The Most Influential Conservative Christian Thinker in America
Robert P. George was recently christened by the New York Times as “this country’s most influential conservative Christian thinker”—and Richard John Neuhaus’ heir. But take a look at the foundation of his ethics:
In the American culture wars, George wants to redraw the lines. It is the liberals, he argues, who are slaves to a faith-based “secularist orthodoxy” of “feminism, multiculturalism, gay liberationism and lifestyle liberalism.” Conservatives, in contrast, speak from the high ground of nonsectarian public reason. George is the leading voice for a group of Catholic scholars known as the new natural lawyers. He argues for the enforcement of a moral code as strictly traditional as that of a religious fundamentalist. What makes his natural law “new” is that it disavows dependence on divine revelation or biblical Scripture — or even history and anthropology. Instead, George rests his ethics on a foundation of “practical reason”: “invoking no authority beyond the authority of reason itself,” as he put it in one essay.
He can build a truly remarkable edifice on the sand of human reason because in it are mixed rocks of general revelation and common grace. That is, God has revealed enough about Himself in creation (Rom. 1:19-20) and in the human conscience (Rom. 2:15–16) to provide some genuine moral light for the nations. That light is suppressed by a non-Christian world (Rom. 1:18), but—by God’s common grace—not completely (Matt. 5:45; Acts 14:17). Most people still get piqued when someone else takes more than his fair share of the orange.
George recognizes that there is one major part of his foundation which, if proved to be sand and not stone, would cause his whole project to collapse:
I asked George several times if he was really hoping to ground a mass movement in abstract principles of reason so at odds with the prevailing culture. It was a bet, he said, on his conviction about the innate human gift for reason. Still, he said, if there was one critique of his work that worried him, it was the charge that he puts too much faith in the power of reason, overlooking what Christians describe as original sin and what secular pessimists call history. It is a debate at least as old as the Reformation, when Martin Luther broke with the Catholic Church and insisted that reason was so corrupted that faith in the divine was humanity’s only hope of salvation. (Until relatively recently, contemporary evangelicals routinely leveled the same charge at modern Catholics.) “This is a serious issue, and if I am wrong, this is where I am wrong,” George acknowledges. Over lunch last month at the Princeton faculty club, George noted that many evangelicals had signed the Manhattan Declaration despite the traditional Protestant skepticism about the corruption of human reason. “I sold my view about reason!” he declared. He was especially pleased that, by signing onto the text, so many Catholic bishops had endorsed his new natural-law argument about marriage. “It really is the top leadership of the American church,” he said. “Obviously, I am gratified that view appears to have attracted a very strong following among the bishops,” he went on. “I just hope I am right. If they are going to buy my arguments, I don’t want to mislead the whole church.”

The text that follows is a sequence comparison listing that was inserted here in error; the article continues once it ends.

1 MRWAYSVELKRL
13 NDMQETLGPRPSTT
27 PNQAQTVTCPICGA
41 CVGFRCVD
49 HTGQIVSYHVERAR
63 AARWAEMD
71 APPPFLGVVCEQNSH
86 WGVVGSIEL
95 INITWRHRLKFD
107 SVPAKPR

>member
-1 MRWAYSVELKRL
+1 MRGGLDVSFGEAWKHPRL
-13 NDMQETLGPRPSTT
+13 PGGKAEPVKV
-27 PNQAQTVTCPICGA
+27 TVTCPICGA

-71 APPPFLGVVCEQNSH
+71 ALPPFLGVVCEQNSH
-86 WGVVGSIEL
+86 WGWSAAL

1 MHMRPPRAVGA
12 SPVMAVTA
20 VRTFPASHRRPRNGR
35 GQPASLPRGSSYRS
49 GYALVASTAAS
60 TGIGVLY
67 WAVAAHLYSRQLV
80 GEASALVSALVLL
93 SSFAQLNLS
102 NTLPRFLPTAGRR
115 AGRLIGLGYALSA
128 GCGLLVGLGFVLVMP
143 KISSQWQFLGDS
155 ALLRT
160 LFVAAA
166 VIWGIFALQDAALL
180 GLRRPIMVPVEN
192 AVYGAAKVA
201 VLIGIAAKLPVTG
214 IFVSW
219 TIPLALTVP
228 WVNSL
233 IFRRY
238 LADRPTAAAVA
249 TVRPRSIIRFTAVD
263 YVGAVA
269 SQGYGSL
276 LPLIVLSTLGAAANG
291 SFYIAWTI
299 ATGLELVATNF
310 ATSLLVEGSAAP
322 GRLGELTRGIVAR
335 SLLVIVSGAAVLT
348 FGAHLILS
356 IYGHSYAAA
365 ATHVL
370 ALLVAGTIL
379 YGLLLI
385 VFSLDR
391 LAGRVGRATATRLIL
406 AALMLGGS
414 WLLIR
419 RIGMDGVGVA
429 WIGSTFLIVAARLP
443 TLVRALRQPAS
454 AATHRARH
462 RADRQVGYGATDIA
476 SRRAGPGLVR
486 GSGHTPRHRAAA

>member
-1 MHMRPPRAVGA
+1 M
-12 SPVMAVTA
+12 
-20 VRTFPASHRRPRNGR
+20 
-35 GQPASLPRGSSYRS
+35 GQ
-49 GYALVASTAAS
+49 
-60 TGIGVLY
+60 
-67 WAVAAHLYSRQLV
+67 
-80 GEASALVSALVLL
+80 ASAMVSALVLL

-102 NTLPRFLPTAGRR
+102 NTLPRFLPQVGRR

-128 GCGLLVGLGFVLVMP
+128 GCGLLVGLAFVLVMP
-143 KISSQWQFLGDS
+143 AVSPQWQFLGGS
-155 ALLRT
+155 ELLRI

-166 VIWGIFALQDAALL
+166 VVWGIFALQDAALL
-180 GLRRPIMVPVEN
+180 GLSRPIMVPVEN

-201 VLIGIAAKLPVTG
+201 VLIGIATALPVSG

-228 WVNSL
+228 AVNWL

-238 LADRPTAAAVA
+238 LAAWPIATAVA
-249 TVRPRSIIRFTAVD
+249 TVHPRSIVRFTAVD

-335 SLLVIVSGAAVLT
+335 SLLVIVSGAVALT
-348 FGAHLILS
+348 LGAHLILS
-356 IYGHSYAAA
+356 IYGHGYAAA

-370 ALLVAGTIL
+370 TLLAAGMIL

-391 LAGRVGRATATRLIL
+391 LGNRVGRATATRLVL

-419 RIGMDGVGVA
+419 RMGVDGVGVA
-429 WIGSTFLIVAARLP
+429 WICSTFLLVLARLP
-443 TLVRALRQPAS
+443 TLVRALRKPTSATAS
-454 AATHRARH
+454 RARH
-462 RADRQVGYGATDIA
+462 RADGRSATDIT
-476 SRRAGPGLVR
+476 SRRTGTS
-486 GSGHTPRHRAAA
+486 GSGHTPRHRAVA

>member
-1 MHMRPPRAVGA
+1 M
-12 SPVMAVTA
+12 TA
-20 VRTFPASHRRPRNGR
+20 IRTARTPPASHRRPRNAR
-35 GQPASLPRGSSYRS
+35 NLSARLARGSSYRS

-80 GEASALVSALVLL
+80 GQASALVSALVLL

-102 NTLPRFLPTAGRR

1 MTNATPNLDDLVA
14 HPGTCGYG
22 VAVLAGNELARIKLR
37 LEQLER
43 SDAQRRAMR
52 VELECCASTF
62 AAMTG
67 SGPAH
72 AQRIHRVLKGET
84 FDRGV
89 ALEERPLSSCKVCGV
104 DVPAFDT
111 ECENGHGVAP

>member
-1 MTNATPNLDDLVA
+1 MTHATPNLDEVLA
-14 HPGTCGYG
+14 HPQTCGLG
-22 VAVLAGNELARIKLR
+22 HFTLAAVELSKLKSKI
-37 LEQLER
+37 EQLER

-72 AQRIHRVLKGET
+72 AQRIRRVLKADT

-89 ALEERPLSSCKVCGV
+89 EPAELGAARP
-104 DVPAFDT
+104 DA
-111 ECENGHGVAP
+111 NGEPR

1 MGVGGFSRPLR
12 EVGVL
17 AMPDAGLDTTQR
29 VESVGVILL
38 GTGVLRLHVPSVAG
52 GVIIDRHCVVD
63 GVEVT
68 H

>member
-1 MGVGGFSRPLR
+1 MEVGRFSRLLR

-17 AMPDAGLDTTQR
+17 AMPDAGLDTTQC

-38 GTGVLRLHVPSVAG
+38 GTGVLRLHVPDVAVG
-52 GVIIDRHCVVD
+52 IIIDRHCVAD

Because of original sin, evangelical Protestants know that George is indeed misleading his followers. Original sin and its result, total depravity, make a natural law ethic impossible—or at least insufficient. But Catholic tradition has created an out, a depravity loophole. Original sin is more the absence of good, they say, than the presence of evil. And anyway, baptism erases it. The official Catholic Catechism reads this way:
Original sin does not have the character of a personal fault in any of Adam’s descendants. It is a deprivation of original holiness and justice, but human nature has not been totally corrupted…. Baptism, by imparting the life of Christ’s grace, erases original sin and turns a man back towards God, but the consequences for nature, weakened and inclined to evil, persist in man and summon him to spiritual battle.
The Church’s teaching on the transmission of original sin was articulated more precisely in the fifth century, especially under the impulse of St. Augustine’s reflections against Pelagianism, and in the sixteenth century, in opposition to the Protestant Reformation. Pelagius held that man could, by the natural power of free will and without the necessary help of God’s grace, lead a morally good life; he thus reduced the influence of Adam’s fault to bad example. The first Protestant reformers, on the contrary, taught that original sin has radically perverted man and destroyed his freedom; they identified the sin inherited by each man with the tendency to evil (concupiscentia), which would be insurmountable.
From a secular perspective (courtesy of the Huffington Post), natural law thinking is only religion warmed-over. And as the Huffington article I just linked to points out rather tartly, getting an ought from an is can be a tricky, uncertain business.